Freshman year, I joked to my younger brother, “You can be my roommate.” I wasn’t moving into a dorm, and I felt 100 percent OK with that decision. I didn’t have to worry about laptop theft, doing my laundry in coin-operated machines or sharing a communal bathroom. Now, three years later, I’m happy that I can still live with my family — the way I did during my first fall semester at the University.

My home is only about a mile away from Central Campus, and I’ve lived there for my entire college career so far. If anything, I believe it’s added to my personal experience of college and has made my time mean more by providing me with a calm, private place to go back to at the end of each day.

Kelsey Murphy, a junior in the School of Music, Theatre and Dance, lived at home for her first two years of college and feels similarly.

“The idea of living in a dorm just didn’t appeal to me at all,” she said.

Though her home was a little farther from campus than mine, she still found it worth the trip back and forth each day.

She continued: “I’m a very private, independent person, and I like having my own space to come home to at the end of the day and not having to share a space with someone I don’t know.”

Living at home also means that I have neighbors — neighbors who aren’t all 20-somethings going to college or university. Actually, many of my neighbors teach at the University or at other colleges in the area, and they never fail to remind me that I should be doing my homework right now. In a neighborhood that’s home to people of many ages, I also find that my schedule has more of a regulated structure than when I spend my whole day on campus. Without my family members and their activities to provide me with perspective, the day tends to float by, divided up between classes, study sessions and meals, either from a lunchbox or a take-out box, often eaten over a piece of reading due for something later that afternoon.

Maybe the single most defining and important aspect of living at home is the cost — that is, the lack thereof. While Murphy was living at home, she was able to set aside money for the apartment she has now, which she finds a more desirable living situation than one that requires a long daily commute.

“I want to be more involved on campus and take part in more social events,” she said. “So it’s great living so close to everything. It makes my classes a lot easier, too, because the time I would have spent driving back and forth between campus and home I can now use for homework or catching up on sleep.”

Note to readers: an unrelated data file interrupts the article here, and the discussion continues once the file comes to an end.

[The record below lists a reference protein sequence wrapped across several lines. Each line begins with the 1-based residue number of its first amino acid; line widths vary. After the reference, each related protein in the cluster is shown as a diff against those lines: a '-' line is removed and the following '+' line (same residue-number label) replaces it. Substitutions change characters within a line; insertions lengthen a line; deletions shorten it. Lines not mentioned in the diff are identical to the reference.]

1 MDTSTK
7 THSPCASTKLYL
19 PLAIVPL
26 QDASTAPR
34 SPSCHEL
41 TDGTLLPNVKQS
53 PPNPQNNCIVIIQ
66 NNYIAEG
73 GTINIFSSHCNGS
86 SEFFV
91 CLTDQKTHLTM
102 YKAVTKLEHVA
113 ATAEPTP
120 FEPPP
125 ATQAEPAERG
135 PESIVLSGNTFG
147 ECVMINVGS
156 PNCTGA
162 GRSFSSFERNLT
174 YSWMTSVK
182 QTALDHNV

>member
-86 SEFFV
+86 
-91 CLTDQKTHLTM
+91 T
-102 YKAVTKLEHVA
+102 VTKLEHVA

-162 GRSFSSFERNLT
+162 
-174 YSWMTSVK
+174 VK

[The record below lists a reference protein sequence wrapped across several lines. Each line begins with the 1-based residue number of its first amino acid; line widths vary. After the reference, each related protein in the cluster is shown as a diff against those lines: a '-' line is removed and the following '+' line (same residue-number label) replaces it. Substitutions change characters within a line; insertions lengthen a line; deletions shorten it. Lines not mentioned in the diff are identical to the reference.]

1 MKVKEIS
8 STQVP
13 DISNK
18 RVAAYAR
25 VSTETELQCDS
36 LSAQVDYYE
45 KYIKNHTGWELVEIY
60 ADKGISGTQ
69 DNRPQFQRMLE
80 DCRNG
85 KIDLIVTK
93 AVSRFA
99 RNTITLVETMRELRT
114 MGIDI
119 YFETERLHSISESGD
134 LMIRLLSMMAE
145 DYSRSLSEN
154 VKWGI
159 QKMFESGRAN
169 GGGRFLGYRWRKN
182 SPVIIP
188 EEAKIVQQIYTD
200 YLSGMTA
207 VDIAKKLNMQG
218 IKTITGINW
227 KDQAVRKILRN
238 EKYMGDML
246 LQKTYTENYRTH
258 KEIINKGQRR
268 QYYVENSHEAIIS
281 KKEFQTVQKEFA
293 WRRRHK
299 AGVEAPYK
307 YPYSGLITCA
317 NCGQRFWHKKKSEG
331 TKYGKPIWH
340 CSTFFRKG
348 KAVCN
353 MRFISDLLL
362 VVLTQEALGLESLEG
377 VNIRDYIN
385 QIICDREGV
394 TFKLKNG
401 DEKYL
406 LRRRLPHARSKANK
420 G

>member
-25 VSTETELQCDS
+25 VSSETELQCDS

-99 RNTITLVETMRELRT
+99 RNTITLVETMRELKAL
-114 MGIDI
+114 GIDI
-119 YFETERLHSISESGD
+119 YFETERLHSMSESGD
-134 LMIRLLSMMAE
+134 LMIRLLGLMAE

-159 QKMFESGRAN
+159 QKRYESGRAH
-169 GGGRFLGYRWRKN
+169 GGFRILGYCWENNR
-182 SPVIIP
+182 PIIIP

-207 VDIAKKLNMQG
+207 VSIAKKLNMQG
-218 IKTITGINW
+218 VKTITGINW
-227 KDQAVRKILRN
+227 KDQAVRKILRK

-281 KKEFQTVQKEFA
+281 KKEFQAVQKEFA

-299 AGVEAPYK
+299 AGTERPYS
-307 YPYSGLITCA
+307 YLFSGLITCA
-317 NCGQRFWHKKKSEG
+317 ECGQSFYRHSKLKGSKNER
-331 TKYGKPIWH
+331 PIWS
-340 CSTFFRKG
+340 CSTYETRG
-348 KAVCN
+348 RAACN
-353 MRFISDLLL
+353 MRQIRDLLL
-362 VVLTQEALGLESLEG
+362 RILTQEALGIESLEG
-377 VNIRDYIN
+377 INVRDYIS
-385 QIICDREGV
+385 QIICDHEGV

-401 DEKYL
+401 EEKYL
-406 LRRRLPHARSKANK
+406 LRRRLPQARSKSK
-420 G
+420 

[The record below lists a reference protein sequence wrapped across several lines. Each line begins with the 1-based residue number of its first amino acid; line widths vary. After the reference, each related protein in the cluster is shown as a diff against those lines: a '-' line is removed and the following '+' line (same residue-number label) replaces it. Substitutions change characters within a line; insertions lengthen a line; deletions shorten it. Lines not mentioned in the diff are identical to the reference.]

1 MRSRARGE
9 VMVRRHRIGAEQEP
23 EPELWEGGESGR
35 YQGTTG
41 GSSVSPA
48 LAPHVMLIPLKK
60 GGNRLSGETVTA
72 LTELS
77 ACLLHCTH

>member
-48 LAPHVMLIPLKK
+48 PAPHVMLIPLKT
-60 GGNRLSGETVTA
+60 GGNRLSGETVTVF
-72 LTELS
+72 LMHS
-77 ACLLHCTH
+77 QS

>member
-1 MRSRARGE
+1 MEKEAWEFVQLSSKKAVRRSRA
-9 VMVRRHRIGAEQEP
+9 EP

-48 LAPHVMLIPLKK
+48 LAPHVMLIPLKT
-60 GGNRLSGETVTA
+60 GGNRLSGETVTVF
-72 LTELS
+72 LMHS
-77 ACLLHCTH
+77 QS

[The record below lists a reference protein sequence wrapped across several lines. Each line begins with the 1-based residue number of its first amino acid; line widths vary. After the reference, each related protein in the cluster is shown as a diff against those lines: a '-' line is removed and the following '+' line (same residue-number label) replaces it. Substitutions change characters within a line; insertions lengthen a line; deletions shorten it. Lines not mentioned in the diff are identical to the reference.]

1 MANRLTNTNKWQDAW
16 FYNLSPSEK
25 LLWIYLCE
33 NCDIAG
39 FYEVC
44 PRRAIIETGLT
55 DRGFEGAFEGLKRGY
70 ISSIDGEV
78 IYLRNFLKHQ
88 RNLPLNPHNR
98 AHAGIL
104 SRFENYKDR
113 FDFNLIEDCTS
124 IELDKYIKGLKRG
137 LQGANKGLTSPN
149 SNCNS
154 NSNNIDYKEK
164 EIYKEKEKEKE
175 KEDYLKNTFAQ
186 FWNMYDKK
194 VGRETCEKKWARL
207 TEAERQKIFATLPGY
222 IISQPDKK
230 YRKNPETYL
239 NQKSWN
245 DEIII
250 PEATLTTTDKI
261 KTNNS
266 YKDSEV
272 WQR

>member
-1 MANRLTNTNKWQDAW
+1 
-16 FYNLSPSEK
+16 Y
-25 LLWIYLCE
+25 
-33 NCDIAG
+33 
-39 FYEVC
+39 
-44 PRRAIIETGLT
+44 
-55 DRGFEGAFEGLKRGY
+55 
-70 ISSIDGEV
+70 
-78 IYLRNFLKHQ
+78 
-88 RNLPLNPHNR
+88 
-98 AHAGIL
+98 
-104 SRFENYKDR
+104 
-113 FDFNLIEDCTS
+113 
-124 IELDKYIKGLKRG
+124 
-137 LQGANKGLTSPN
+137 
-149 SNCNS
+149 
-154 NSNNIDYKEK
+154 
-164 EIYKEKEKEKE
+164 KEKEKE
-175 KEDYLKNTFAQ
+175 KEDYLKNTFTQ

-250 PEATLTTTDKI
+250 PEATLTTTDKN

That’s one of the drawbacks I’ve come up against as well — living somewhat far from campus makes it difficult to participate in extracurricular or late-night events. I don’t have my own car, so I’m reliant on the city bus system to get me to and from campus each day unless I arrange for a ride. It can also be difficult to meet up with friends or to plan spontaneously. But I don’t think that living at home has detracted from my “college experience” one bit — if anything, I believe it’s added deeper meaning to my time here.

Most importantly, it hasn’t left me coddled, which I think some people assume when I tell them about my living situation. If I use the kitchen, I have to wash my dishes. I do my laundry and help with vacuuming and other household chores, such as walking the dog (more of a highlight than a chore, in my opinion). I get to help haul groceries every weekend and also get to choose some of what food we have available during the coming week. When I’m home alone, I can play my music as loudly (or quietly) as I’d like, and on weekends and even during game days, I don’t need to worry about noisy partygoers.

Of course, living at home just doesn’t make sense for students coming to the University from other states or internationally. I can also understand the interest in getting your very own apartment, dorm or room in a house during your college years. But it makes sense to me, in my own personal situation, to live this way, and it’s worked well for me so far. I stay up to date on what my family’s doing, have access to a familiar kitchen and food that I’m used to and get to raid my brother’s video game collection from time to time.

Maybe best of all, I can study without having to trek to the library. (Actually, scratch that. Best of all is getting to pet my dog.)

I’m on campus enough as it is; it’s nice to have a place to retreat to that’s far enough away to provide a big distance between my home life and school life. Murphy and I both agreed that for us, living at home for a year or two, or perhaps more than that, was the best decision we could make.

Now, if you’ll excuse me, I have to go wash my lunch dishes!

Susan LaMoreaux can be reached at

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